Further discussion

A study by Tian and colleagues3636 Tian H, Abouzaid S, Sabbagh MN, Chen W, Gabriel S, Kahler KH, et al. Health care utilization and costs among patients with AD with and without dysphagia. Alzheimer Dis Assoc Disord. 2013;27(2):138-44. https://doi.org/10.1097/WAD.0b013e318258cd7d
https://doi.org/10.1097/WAD.0b013e318258...
proved to be unique in the literature; they retrospectively studied two databases of North America’s health care subsystems within a 4-year period and found that patients with AD and dysphagia use health services significantly more and at higher costs. This corroborates the idea that early intervention in dysphagia in AD may help to lower health care-related expenditures. Further research in this area could spur political and clinical decision-makers to fund early intervention.

Limitations

The main proposal of this study was to present a global and largely inclusive perspective on swallowing disorders in AD patients.

An effort was made to systematize the information into main categories; however, it might not have involved a consensual approach.

Several limitations should be borne in mind when interpreting our results. Selection bias may be present. To increase data collection, the identification of grey (unpublished) literature could offer new insights, although it is also a controversial procedure due to its unconventional format and a lack of a peer-reviewed process.

Another important source of bias in results comparison is the variety of the studies included. For example, there were a limited number of experimental studies and a significant number of observational studies, variation of protocols and outcome measures, and no assessment of the risk of bias. Furthermore, studies evaluating interventions and management were unable to blind direct care providers due to the nature of the intervention. The diversity of terms regarding dysphagia with a lack of consensus between authors was also a serious limitation to the data analysis, increasing the risk of bias.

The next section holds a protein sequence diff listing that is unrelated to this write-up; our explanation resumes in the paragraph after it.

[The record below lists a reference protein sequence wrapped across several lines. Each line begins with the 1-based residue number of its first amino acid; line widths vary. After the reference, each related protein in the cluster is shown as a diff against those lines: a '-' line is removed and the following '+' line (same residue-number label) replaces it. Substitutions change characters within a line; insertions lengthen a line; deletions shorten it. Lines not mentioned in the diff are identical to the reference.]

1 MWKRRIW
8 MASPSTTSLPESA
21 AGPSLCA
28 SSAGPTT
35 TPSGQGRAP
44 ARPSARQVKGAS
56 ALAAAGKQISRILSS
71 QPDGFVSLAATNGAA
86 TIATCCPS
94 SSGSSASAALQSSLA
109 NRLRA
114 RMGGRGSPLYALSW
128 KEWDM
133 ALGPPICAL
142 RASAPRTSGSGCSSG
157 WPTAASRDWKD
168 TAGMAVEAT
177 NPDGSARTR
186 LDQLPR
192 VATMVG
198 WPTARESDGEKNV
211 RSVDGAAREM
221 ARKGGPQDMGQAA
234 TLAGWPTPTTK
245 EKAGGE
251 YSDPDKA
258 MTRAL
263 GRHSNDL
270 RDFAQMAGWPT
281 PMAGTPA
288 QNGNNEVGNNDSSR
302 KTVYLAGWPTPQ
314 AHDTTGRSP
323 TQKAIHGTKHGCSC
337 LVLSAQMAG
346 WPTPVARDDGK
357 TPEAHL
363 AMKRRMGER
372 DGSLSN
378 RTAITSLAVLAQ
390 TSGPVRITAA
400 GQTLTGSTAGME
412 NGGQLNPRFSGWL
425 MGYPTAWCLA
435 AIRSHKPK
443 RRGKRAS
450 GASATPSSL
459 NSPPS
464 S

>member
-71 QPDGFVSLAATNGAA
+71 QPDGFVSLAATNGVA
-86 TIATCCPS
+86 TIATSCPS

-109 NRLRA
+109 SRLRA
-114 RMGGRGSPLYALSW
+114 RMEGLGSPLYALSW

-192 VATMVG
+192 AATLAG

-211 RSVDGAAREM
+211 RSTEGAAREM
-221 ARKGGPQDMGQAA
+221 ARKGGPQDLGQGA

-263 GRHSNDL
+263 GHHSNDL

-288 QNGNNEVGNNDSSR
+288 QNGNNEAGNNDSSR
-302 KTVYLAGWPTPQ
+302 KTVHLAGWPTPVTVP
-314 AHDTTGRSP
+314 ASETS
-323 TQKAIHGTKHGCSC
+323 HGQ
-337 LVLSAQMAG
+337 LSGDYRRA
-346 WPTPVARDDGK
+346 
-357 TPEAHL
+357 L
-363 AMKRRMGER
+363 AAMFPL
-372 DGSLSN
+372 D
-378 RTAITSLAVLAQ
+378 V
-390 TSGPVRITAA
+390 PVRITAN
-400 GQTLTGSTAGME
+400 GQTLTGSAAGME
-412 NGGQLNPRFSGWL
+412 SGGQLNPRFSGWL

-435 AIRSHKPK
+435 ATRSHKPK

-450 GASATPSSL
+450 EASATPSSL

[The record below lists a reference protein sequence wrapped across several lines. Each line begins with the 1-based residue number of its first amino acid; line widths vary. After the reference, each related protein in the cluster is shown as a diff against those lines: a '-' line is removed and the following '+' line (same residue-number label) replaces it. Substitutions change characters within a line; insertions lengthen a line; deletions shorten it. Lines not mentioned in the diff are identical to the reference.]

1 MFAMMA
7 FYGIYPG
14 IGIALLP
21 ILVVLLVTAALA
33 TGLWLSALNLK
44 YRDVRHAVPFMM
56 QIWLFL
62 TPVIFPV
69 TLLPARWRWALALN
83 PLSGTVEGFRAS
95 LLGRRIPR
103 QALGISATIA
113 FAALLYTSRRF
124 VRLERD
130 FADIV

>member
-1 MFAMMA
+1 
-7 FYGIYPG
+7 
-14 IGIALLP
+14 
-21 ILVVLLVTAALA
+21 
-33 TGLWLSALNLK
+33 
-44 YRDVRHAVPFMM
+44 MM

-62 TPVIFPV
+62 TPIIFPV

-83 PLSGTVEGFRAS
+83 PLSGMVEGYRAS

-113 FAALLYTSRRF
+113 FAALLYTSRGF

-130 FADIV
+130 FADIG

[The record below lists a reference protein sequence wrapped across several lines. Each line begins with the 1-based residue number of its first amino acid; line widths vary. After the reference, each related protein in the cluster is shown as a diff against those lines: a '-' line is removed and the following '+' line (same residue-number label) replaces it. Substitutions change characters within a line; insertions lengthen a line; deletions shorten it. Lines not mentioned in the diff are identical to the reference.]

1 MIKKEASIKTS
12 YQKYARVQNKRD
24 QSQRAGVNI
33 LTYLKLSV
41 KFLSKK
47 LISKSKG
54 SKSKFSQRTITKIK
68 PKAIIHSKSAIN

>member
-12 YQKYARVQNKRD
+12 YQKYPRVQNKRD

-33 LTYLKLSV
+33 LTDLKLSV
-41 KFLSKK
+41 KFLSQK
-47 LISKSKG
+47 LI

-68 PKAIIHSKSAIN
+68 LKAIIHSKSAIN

Future directions

Although there is evidence in the literature that dysphagia is an important symptom in AD, no studies in the past decade were found on its prevalence or variations in prevalence as a function of disease progression. Future research is encouraged to focus on prevalence so that clinicians, politicians, and the public at large can be better informed about dysphagia, and better diagnostic tools can be developed.